“It was so beautiful!” Höche emphasised. “It was amazing. Everyone out there who hasn’t done Otter, do yourself a favour, run this race! It’s so amazing. The ocean, the trails, it’s basically one hundred percent trails. It’s beautiful, but it’s tough and technical. If you like that kind of thing, come race it. If you don’t just come for the view. It’s simply amazing!”
2023 Otter African Trail Run
1. Robbie Simpson (04:12:36)
2. Kane Reilly (04:14:34)
3. Johardt van Heerden (04:18:50)
4. Marcel Höche (04:27:26)
5. Christiaan Greyling (04:33:00)
6. Robbie Rorich (04:33:12)
7. Ryan Sandes (Veteran | 04:33:29)
8. Angus Teeton (04:41:51)
9. Oli Morris (04:43:03)
10. Simon Purdon (04:44:10)
1. Bianca Tarboton (04:52:01)
2. Lijan Burger (05:25:19)
3. Ruth Cozien (Veteran | 05:31:58)
4. Rebecca Watney (05:46:18)
5. Annalise Scholtz (Veteran | 05:55:34)
6. Marina Egorov (06:06:36)
7. Jenny Reynolds (06:16:00)
8. Sveta Becker (06:21:56)
9. Mila Geldenhuys (06:27:38)
Photo Captions and Credits:
- Robbie Simpson (left) and Bianca Tarboton (right) of the adidas TERREX trail team won the men’s and women’s races at the 2023 Otter African Trail Run on Saturday, 7 October. Photo by Johan Minnaar.
- Scottland’s Robbie Simpson ran a flawless Grail of Trail debut, winning in a time of 4 hours, 12 minutes, and 36 seconds. Photo by Johan Minnaar.
- Bianca Tarboton’s victory was her second in five Otter African Trail Run starts. Photo by Johan Minnaar.
- A stacked elite field set out, in steady rain, from Storms River following the classic east to west Otter Trail route. Photo by Caleb Bjergfelt
- Robbie Rorich was the race’s early pace setter, before fading to sixth by the finish line. Photo by John Tanner.
- Robbie Simpson crossing the Bloukrans River. Photo by Caleb Bjergfelt.
- Johardt van Heerden launched himself off the finish line boardwalk, adding a minute to his time but not affecting his third-place finish. Photo by John Tanner.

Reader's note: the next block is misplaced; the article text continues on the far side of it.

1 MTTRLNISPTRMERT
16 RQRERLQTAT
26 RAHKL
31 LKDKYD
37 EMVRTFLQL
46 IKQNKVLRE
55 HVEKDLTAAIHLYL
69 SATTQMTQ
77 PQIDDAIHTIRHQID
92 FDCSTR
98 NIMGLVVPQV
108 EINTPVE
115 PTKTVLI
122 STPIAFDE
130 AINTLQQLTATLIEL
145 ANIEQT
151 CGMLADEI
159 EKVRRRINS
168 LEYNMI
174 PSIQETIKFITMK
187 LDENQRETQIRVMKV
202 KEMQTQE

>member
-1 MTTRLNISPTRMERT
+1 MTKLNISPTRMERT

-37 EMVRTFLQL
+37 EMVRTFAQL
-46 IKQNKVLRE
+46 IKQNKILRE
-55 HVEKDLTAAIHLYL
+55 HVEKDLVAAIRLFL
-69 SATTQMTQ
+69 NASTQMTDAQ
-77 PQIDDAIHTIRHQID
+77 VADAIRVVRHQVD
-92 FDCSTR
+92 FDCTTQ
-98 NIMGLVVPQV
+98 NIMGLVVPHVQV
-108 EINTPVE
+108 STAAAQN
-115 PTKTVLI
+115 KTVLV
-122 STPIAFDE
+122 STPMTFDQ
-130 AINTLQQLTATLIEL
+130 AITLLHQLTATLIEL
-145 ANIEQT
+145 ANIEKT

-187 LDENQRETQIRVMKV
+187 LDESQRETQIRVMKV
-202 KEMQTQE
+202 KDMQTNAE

- Bianca Tarboton appeared on course to break her classic Otter Trail record, but the wet and slippery conditions eventually took their toll slowing her to a finishing time of 4 hours, 52 minutes, and 1 second. Photo by Johan Minnaar.
- 2023 Otter African Trail Run Men’s Race podium (from left to right): Johardt van Heerden, Robbie Simpson, and Kane Reilly. Photo by Johan Minnaar.
- 2023 Otter African Trail Run Women’s Race podium (from left to right): Ruth Cozien, Bianca Tarboton and Lijan Burger. Photo by Johan Minnaar.
To download the high-resolution versions of these images please click here.
The Otter African Trail Run
The Otter African Trail Run takes place annually and runs in the opposite direction each year. The Otter Edition traverses East to West starting in Storms River and finishing in Natures Valley. With the Retto Edition Running West to East, from Natures Valley to Storms River.
The 42km route features rugged Indian Ocean coastline trails, indigenous forests, river crossings, spectacular scenery and 7,000 steps on average. Every year the Otter African Trail Run hosts two cut-off time graded events:
- Otter – Challenge takes place first, with an 11 hour cut-off
- Otter – Race two days later, with a more competitive 9 hour cut-off
In 2023 the event will run in the East to West, or Classic, direction. The Challenge takes place on 4 and 5 October, with the Race taking place on 6 and 7 October.